"modules", "keywords", "symbols", or "topics". Each module also comes
with a one-line summary of what it does; to list the modules whose name
or summary contain a given string such as "spam", type "modules spam".
help() with no arguments,
puts you in help mode ...
- as you can see by the "help>" prompt
- when you are in help mode, you can just type a topic name ...
- to get information on that topic
- to see a list of topics type "topics"
Here is a list of available topics. Enter any topic name to get more help.
ASSERTION DELETION LOOPING SHIFTING
ASSIGNMENT DICTIONARIES MAPPINGMETHODS SLICINGS
ATTRIBUTEMETHODS DICTIONARYLITERALS MAPPINGS SPECIALATTRIBUTES
ATTRIBUTES DYNAMICFEATURES METHODS SPECIALIDENTIFIERS
AUGMENTEDASSIGNMENT ELLIPSIS MODULES SPECIALMETHODS
BASICMETHODS EXCEPTIONS NAMESPACES STRINGMETHODS
BINARY EXECUTION NONE STRINGS
BITWISE EXPRESSIONS NUMBERMETHODS SUBSCRIPTS
BOOLEAN FLOAT NUMBERS TRACEBACKS
CALLABLEMETHODS FORMATTING OBJECTS TRUTHVALUE
CALLS FRAMEOBJECTS OPERATORS TUPLELITERALS
CLASSES FRAMES PACKAGES TUPLES
CODEOBJECTS FUNCTIONS POWER TYPEOBJECTS
COMPARISON IDENTIFIERS PRECEDENCE TYPES
COMPLEX IMPORTING PRIVATENAMES UNARY
CONDITIONAL INTEGER RETURNING UNICODE
CONTEXTMANAGERS LISTLITERALS SCOPING
CONVERSIONS LISTS SEQUENCEMETHODS
DEBUGGING LITERALS SEQUENCES
- To exit the help mode type "q"
You are now leaving help and returning to the Python interpreter.
If you want to ask for help on a particular object directly from the
interpreter, you can type "help(object)". Executing "help('string')"
has the same effect as typing a particular string at the help> prompt.
- In interactive mode, you can use the Python interpreter as a calculator
>>> 5 + 6
>>> 6 - 5
>>> 3 * 5
>>> 4.1 / 2
- But the best way to use interactive mode is to experiment with Python
- The simplest thing a computer program can do is to print something
>>> print("Hello world!")
- All computer languages have variables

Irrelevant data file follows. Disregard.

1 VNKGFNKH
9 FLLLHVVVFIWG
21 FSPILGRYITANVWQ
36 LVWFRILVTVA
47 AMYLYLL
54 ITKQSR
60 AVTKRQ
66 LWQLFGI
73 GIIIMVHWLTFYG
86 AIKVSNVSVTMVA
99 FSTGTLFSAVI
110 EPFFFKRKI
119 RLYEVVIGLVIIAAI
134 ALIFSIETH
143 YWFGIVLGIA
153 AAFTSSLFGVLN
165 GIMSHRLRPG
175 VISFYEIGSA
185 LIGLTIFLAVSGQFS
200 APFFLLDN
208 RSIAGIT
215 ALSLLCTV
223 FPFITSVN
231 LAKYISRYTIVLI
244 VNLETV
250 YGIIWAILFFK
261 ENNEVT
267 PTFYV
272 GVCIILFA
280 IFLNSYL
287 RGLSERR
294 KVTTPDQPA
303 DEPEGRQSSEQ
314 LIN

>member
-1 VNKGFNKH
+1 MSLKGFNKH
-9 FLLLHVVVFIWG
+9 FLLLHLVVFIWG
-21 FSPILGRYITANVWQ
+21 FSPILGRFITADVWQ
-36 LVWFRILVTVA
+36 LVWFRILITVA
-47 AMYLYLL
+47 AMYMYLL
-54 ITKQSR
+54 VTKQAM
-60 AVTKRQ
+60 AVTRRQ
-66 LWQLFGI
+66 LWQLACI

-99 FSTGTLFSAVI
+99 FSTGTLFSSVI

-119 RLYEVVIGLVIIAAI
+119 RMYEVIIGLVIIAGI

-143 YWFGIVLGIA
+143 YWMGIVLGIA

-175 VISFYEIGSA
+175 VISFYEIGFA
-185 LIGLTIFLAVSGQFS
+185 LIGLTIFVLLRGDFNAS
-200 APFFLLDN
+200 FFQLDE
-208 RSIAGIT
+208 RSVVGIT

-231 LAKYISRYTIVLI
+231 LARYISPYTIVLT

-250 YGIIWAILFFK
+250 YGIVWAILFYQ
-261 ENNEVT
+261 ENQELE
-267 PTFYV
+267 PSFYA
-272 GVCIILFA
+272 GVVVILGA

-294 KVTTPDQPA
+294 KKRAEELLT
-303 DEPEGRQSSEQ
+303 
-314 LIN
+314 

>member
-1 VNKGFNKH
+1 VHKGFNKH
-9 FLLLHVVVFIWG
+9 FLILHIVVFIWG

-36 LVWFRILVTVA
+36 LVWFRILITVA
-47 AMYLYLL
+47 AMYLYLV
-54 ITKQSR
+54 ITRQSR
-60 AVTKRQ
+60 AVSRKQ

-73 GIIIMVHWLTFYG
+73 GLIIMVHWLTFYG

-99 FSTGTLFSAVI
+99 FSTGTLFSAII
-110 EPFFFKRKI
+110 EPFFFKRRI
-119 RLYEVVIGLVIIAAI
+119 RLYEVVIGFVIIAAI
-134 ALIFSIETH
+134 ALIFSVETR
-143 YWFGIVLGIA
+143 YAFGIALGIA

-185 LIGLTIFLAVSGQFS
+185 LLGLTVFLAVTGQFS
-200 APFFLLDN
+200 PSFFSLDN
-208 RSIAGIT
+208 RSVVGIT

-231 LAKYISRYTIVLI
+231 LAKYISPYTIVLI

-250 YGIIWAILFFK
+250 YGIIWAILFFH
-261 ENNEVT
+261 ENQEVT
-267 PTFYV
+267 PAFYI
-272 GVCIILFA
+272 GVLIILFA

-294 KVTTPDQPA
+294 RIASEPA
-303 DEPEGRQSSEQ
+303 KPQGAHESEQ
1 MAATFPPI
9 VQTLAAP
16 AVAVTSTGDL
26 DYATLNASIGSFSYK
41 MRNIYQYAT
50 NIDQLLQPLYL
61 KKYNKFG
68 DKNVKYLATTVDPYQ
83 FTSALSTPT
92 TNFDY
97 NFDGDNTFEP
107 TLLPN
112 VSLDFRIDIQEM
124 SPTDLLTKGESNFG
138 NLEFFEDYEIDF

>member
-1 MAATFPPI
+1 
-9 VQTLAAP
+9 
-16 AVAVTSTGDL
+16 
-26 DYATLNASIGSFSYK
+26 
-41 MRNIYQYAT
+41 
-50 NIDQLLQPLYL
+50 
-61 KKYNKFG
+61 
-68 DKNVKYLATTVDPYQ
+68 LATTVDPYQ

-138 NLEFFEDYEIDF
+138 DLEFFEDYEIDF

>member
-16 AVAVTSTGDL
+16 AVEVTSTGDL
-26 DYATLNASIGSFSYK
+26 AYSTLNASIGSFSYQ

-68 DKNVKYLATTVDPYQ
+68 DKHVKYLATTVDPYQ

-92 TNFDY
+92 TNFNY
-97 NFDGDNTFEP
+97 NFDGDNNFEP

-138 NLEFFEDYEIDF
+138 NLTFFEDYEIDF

- A variable is simply a place in memory with a name ...
- that can hold a single value
- Giving a value to a variable is called assignment
- In Python, the assignment operator is the equal sign, =
>>> a = 5
>>> b = 6
>>> a * b
>>> a - b
- If you type something that is not a legal Python statement ...
- you will get an error
>>> a $ b
File "<stdin>", line 1
a $ b
SyntaxError: invalid syntax
- If you have written programs before this will not surprise you
- But there is one kind of Python error that you have not seen before
- Python uses whitespace differently than other languages
- Whitespace are the characters
- The newline character is what you get when you press Enter on a PC ...
- or Return on a Mac
- Most computer languages ignore whitespace most of the time
- It's normal purpose is to make the code more readable
- But in Python, whitespace has meaning ...
- when it comes at the beginning of a line
- I'll save the details for later ...
- but for now do not put extra spaces ...
- before the start of a statement
>>> a + 1
File "<stdin>", line 1
a + 1
IndentationError: unexpected indent
- If you look carefully, you'll there is an extra space before the prompt
- Removing this space fixes the error
>>> a + 1
- To leave the interactive mode you must hit Control D
Experimenting with Python
- The interactive mode is a great way to experiment with Python